Wednesday, October 21, 2009

Paradise Profiles: Mental Kavity

This is The Paradise of Horror’s first profile post or Paradise Profiles. Essentially I find interesting people online that are horror fanatics or contribute to the horror culture, send them some questions and then post their answers as a post. I can’t afford an actual interview so everything is dealt through emails. So, let’s get started. 

A couple days ago I got an interesting follower on my Twitter account by the name of thementalkavity, which was managed by Michael Kasaboski. I check out his website and noticed that he was one of those people that has some amazing artwork and who is also a horror fan, but just hasn’t been exposed as much. So, I decided to come up with some questions to ask him so that I can help him gain more recognition.  

What got you into horror?

I blame my parents. Some of the first things I remember reading were comic books. One of the first TV shows I was obsessed with was the Bill Bixby and Lou Ferrigno incarnation of The Incredible Hulk. And the movie that scared me so much it gave me a nosebleed was JAWS. I say that I blame my parents because I distinctly recall them buying me stacks of comic books and even sitting me down in between them on the couch to watch The Incredible Hulk when I was fully intent on running to my room to hide. And then it was on a family trip to Toronto where I sat on the edge of the hotel bed with my nose bleeding and my eyes glued to JAWS on the television. Of course, I was born in the 70 and grew up in the 80s, which was just the all out heyday for teen horror and the advent of the slasher genre. I've also been a very visually oriented person so just the visual appeal of a lot of these characters was a huge inspiration to me; Jason with his hockey mask, Freddy with his fedora and claws. I got into hard rock and metal music at a pretty early age too and was even further inundated with horror imagery; Dokken, Iron Maiden, Ozzy Osboure, Alice Cooper, Metallica. You name it. I was surrounded, young and impressionable. I didn't stand a chance.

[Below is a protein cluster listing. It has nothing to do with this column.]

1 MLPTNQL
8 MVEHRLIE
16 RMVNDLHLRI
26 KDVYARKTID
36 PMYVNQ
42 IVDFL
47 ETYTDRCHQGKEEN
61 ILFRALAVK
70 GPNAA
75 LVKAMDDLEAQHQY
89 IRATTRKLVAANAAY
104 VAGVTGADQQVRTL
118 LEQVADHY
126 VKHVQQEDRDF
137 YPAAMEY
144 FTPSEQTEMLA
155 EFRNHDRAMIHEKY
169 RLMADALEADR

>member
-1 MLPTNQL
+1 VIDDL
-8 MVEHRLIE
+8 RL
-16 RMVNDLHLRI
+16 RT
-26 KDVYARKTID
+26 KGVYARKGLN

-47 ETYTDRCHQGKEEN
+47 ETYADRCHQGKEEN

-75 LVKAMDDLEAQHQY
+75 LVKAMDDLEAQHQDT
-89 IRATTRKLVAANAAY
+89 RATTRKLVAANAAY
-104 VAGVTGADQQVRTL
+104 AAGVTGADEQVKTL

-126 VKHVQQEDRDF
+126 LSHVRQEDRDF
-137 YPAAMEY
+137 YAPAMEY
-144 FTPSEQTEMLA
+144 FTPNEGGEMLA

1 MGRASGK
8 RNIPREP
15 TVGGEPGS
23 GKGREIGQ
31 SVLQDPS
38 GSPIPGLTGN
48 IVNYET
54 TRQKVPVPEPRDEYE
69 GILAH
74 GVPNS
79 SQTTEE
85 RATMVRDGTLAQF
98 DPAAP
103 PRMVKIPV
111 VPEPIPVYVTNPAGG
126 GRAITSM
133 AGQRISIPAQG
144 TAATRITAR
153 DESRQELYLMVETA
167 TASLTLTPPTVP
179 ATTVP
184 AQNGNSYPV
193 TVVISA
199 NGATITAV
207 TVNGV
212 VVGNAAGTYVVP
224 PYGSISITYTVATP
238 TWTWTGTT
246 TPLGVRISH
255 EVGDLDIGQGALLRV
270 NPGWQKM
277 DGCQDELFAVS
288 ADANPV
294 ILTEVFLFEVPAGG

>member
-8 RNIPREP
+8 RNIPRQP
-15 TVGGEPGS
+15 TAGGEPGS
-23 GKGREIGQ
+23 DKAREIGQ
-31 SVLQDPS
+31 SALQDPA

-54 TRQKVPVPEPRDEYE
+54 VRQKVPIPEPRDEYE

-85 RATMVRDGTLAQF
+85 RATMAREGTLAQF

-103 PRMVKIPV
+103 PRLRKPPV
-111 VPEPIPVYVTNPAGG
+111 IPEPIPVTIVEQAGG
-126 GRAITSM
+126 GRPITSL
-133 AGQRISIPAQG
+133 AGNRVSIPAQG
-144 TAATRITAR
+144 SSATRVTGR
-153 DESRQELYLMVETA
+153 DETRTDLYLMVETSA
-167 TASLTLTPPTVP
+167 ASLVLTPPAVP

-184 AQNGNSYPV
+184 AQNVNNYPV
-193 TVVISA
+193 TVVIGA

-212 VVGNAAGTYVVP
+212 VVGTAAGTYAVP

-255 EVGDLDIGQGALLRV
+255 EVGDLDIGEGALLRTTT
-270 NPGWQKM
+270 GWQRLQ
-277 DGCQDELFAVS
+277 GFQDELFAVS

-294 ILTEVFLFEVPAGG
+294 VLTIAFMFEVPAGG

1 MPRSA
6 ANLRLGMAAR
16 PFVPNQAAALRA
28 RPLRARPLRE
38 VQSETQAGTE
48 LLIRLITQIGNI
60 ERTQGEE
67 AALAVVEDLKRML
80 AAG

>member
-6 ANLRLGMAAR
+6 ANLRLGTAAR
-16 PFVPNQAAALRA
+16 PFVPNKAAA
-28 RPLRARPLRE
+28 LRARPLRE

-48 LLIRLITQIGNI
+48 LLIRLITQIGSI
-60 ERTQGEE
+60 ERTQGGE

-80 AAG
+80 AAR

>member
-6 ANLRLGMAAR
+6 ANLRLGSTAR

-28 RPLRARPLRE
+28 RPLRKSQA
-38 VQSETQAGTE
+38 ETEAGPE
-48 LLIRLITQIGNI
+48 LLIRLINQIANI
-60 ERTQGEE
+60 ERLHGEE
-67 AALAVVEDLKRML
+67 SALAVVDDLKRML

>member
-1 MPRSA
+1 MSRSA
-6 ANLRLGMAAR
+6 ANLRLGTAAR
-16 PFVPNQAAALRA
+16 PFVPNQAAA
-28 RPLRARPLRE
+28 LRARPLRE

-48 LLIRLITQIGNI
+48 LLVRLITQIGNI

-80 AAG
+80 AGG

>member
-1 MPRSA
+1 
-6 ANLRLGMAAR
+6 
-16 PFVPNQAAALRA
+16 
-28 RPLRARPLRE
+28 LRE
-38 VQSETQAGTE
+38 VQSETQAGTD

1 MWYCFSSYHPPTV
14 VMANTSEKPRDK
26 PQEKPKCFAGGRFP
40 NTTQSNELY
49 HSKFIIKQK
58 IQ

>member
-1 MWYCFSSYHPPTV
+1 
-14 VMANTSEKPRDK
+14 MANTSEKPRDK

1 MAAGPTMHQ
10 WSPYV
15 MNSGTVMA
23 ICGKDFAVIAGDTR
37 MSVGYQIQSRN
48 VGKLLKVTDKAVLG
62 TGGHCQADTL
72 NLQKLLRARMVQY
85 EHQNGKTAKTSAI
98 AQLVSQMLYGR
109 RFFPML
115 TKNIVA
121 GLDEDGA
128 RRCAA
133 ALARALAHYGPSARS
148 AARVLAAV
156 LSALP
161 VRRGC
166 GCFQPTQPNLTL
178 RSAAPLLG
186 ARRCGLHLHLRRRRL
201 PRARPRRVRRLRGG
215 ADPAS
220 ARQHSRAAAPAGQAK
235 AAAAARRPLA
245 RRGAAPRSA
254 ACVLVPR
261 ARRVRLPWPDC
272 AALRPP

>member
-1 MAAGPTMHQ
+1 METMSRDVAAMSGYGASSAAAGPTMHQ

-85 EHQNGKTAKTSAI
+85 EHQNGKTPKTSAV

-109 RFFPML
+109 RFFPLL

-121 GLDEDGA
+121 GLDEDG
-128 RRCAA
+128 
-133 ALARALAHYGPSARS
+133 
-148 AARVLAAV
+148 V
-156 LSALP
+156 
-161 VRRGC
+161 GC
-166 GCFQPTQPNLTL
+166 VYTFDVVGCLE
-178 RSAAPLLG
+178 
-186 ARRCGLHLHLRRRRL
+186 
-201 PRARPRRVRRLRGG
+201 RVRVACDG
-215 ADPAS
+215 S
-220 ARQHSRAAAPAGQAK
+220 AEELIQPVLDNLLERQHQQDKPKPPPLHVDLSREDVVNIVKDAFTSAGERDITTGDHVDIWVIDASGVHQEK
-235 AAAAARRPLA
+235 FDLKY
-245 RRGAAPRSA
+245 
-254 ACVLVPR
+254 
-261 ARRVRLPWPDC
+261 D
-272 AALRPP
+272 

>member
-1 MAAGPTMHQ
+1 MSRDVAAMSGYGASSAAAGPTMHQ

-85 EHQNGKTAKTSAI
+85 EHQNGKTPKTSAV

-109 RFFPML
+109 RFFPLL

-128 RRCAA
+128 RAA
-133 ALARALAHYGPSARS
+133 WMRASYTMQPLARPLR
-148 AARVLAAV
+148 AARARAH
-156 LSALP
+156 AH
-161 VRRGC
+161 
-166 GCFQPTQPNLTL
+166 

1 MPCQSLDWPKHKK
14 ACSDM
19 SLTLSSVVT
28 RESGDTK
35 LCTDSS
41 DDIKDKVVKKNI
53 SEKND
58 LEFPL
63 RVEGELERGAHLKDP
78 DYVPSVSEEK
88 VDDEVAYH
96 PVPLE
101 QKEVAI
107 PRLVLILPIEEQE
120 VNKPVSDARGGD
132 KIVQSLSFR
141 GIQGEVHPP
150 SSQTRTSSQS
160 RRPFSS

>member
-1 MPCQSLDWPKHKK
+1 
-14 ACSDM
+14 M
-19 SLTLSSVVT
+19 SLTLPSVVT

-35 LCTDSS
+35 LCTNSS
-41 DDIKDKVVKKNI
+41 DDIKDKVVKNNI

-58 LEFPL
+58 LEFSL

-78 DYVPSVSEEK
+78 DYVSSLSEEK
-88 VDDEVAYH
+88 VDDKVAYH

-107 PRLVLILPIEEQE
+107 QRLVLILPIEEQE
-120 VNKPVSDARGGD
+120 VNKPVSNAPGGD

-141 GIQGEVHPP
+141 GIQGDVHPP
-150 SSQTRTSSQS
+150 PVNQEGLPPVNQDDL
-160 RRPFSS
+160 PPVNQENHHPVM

Where were your inspirations for your illustrations?